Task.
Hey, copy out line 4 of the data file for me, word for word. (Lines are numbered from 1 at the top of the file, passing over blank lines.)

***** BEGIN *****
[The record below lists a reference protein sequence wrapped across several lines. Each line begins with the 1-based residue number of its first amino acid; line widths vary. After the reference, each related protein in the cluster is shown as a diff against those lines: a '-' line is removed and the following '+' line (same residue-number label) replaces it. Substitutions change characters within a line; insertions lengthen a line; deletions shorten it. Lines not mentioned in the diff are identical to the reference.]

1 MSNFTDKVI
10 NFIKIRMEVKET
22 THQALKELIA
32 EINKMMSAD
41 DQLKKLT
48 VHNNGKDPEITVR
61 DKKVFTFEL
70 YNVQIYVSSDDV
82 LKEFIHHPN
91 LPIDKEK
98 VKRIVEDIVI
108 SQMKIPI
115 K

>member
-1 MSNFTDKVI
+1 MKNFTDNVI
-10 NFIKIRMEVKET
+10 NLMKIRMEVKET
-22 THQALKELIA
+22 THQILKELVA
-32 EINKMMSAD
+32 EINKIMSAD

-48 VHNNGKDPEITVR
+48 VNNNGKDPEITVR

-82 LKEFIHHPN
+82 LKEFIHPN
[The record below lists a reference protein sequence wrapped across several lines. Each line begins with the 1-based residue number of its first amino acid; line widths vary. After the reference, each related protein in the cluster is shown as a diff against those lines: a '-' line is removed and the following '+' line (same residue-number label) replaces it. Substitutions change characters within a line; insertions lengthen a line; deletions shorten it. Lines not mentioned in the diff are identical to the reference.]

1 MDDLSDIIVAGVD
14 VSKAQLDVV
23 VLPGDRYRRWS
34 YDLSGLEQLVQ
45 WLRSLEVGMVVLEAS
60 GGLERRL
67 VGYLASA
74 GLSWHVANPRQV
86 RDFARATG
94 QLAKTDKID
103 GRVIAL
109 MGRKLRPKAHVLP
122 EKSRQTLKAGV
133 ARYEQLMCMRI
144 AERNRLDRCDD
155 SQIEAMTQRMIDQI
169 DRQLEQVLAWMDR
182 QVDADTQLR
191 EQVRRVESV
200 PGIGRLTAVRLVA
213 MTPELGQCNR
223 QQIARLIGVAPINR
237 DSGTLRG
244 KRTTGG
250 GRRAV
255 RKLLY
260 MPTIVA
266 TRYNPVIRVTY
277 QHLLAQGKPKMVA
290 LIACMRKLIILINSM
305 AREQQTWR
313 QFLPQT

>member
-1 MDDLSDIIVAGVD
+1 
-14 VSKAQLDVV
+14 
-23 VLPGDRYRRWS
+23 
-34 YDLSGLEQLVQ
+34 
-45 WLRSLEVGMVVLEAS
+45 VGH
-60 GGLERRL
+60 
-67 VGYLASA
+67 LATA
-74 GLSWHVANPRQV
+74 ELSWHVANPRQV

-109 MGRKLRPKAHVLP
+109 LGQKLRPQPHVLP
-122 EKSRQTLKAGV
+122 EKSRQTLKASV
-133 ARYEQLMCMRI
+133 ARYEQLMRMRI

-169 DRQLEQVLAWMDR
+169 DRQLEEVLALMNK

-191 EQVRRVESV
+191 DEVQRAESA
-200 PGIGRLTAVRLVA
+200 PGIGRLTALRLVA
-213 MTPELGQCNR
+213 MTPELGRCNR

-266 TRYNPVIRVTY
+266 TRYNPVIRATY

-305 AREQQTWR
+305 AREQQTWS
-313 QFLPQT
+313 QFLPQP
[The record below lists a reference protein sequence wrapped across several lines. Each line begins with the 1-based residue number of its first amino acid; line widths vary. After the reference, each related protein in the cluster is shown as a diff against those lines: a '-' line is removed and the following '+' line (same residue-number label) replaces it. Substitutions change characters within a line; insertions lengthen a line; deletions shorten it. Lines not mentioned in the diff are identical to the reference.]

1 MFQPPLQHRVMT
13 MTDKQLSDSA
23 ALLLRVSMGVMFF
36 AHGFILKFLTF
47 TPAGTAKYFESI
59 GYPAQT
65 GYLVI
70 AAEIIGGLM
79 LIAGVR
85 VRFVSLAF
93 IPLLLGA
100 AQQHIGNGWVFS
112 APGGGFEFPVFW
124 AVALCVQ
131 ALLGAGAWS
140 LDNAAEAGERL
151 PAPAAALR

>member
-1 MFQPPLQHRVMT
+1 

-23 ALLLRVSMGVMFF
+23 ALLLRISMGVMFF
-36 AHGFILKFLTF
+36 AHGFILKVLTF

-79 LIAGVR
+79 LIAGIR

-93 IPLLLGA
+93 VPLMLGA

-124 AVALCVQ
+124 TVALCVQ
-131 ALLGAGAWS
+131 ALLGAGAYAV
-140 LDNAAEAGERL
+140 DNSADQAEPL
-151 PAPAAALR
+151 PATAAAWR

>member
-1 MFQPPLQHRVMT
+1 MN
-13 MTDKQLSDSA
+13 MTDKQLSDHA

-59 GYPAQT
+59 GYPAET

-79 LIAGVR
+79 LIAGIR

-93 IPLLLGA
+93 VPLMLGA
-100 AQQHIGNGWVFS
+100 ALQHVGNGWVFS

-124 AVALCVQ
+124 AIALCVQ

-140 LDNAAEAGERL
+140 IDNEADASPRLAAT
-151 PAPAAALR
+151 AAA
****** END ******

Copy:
22 THQALKELIA